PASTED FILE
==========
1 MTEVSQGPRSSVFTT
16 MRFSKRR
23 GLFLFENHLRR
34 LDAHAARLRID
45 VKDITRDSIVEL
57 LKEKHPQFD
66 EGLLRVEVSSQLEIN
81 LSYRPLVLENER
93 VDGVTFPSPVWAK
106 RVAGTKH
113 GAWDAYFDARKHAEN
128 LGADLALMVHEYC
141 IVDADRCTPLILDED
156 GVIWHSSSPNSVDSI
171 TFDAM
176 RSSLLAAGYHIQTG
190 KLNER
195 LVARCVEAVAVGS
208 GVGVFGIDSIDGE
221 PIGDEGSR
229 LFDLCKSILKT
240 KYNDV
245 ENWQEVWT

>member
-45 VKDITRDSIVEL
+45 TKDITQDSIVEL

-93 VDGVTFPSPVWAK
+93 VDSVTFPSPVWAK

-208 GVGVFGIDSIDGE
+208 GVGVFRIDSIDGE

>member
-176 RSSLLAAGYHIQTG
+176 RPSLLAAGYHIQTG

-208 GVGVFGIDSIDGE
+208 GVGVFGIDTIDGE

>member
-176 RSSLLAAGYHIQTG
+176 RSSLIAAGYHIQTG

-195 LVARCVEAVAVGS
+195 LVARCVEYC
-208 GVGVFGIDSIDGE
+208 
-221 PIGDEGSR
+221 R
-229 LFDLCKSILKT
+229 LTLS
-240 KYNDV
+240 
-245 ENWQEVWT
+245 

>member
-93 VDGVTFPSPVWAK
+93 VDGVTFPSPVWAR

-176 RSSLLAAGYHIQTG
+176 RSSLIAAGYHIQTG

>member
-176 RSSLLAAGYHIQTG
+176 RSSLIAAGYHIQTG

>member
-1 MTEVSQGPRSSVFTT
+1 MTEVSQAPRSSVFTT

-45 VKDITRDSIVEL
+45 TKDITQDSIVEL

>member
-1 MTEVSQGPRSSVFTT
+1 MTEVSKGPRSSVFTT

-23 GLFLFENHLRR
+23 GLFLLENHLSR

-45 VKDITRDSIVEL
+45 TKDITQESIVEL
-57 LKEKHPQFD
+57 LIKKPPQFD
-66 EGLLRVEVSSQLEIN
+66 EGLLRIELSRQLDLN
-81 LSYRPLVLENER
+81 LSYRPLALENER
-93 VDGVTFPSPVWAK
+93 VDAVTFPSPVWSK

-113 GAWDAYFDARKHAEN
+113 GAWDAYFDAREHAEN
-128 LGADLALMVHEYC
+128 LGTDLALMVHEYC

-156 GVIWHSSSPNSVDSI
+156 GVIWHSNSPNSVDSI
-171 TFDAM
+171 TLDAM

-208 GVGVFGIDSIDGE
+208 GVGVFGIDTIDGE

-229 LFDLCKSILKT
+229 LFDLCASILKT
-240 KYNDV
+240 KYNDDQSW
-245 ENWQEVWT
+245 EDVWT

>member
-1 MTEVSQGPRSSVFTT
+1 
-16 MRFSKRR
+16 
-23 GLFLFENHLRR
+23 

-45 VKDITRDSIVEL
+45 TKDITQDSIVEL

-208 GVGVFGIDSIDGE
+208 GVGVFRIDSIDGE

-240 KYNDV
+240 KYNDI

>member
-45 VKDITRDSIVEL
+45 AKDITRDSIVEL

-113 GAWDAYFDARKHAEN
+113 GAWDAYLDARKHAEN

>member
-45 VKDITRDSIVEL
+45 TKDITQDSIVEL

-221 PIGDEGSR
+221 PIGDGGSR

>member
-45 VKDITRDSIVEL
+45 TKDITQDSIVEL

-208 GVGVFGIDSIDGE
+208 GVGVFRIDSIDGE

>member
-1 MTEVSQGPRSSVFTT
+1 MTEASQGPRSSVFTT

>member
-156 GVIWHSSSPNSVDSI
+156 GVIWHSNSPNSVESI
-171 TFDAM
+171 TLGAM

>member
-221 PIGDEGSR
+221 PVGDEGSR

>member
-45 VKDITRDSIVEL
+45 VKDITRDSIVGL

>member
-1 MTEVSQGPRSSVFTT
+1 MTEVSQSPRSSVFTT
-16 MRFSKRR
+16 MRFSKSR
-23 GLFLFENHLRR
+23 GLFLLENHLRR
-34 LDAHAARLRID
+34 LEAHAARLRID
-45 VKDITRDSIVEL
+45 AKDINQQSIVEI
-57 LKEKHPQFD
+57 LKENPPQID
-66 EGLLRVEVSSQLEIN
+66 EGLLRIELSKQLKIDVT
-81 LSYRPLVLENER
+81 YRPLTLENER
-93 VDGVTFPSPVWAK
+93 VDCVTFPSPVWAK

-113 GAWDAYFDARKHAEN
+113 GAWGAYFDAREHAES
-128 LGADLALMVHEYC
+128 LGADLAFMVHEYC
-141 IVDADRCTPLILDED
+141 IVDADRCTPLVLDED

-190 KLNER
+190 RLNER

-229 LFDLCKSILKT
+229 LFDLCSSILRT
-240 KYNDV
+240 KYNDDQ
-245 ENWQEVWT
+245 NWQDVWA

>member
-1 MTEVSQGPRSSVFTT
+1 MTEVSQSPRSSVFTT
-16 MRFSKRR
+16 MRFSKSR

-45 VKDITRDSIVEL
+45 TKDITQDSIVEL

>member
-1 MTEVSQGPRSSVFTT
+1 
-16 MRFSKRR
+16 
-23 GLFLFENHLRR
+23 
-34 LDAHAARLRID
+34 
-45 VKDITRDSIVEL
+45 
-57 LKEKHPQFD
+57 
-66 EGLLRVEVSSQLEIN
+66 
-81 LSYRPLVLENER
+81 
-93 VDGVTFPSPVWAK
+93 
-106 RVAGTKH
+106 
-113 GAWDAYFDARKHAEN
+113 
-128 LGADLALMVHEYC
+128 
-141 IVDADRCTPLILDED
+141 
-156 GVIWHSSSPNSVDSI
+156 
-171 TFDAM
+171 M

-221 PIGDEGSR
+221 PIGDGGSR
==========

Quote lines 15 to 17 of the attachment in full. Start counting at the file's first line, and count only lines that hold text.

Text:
171 TFDAM
176 RSSLLAAGYHIQTG
190 KLNER